Former Egyptian minister jailed for graft
Cairo, May 26, 2011
A former housing minister who served under ousted President Hosni Mubarak was sentenced to five years' imprisonment and fined over an illegal land deal on Thursday, a judicial source said.
Ahmed Al-Maghrabi was one of the first of Mubarak's ministers to be questioned in a wide-ranging graft investigation demanded by protesters who accused the former president and his administration of amassing wealth at the public's expense.
Egypt's property sector, which delivered years of economic growth and boosted investment, has been hit hard by investigations into questionable state land sales.
Al-Maghrabi was found guilty of arranging the illegal sale of land to businessman Mounir Ghabbour, who received a one-year suspended sentence. Both were found guilty of wasting public funds.
They were ordered to return a total of 72 million Egyptian pounds ($12.6 million) to the state and were together fined a further 72 million pounds, the source said. It was not clear how much each would contribute to the fine.
The state news agency also published the court's decision.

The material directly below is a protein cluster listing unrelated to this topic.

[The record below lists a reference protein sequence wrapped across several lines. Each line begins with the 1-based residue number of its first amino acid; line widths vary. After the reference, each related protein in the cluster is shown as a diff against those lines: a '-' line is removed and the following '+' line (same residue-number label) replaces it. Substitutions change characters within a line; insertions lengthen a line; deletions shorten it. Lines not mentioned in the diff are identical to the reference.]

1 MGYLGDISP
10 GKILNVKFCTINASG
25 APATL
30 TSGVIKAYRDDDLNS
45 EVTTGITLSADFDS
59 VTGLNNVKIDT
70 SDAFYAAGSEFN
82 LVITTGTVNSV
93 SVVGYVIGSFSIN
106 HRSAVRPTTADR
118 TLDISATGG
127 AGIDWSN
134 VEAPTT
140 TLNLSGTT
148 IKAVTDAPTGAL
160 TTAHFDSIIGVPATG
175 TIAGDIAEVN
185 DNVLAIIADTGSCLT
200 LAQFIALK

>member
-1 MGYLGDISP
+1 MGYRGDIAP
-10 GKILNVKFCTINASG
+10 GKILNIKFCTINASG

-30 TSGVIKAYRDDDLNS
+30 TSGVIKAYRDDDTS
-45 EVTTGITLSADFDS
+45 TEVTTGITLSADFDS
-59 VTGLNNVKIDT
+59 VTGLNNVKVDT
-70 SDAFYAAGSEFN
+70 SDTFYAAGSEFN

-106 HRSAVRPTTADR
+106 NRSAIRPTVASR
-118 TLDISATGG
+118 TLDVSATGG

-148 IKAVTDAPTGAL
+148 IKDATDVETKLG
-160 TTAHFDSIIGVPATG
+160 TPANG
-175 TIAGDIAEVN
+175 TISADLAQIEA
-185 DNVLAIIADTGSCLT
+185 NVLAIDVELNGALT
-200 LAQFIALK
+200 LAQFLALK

Al-Maghrabi was minister when a court ruled last year that a deal with Talaat Moustafa Group (TMG), the country's biggest developer, was illegal because the land was not auctioned and was sold below market value. The court had said the sale was in violation of a 1998 law.
The government said it was following laws that preceded that and drew up a plan to scrap the original contract and sign a new one with the firm.
That contract, signed during Al-Maghrabi's tenure, is being contested in court.
The government has hinted it may finalise a draft law that will recognise land sales by direct order -- i.e. not by auction -- carried out after the 1998 law, the newspaper al-Masry al-Youm said on Wednesday.
The draft law would put an end to court rows and might be submitted for approval in a few days, the paper said.
Al-Maghrabi faces other charges of profiteering and wasting public funds in a suit involving Palm Hill chief executive Yasseen Mansour, a relative. – Reuters